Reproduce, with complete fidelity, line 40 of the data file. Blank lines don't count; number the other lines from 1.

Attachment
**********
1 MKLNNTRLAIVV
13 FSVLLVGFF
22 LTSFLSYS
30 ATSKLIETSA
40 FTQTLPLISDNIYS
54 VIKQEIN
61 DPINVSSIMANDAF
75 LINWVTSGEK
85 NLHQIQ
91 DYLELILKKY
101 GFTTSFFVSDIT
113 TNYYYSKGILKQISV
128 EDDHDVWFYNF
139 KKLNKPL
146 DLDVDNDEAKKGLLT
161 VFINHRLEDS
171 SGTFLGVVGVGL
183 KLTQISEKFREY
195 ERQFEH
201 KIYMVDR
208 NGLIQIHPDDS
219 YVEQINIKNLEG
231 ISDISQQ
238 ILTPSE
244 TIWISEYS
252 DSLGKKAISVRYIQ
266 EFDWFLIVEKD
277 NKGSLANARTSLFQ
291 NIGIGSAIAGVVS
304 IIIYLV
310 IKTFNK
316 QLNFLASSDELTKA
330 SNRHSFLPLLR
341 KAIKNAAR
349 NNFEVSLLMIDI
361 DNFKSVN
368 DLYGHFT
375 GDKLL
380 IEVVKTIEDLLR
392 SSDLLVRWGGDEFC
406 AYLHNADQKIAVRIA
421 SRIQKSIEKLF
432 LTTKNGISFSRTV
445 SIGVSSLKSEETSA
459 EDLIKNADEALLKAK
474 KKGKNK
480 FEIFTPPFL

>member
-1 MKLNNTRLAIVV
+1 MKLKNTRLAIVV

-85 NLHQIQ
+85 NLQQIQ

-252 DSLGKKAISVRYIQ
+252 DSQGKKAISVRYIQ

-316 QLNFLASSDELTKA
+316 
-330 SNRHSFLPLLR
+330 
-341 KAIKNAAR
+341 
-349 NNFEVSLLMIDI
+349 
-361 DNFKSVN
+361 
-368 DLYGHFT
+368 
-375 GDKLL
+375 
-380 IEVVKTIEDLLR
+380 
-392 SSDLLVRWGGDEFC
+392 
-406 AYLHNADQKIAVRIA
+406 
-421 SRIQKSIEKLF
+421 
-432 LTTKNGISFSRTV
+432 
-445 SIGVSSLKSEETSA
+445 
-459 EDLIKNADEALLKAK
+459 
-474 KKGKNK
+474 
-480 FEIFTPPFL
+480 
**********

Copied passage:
392 SSDLLVRWGGDEFC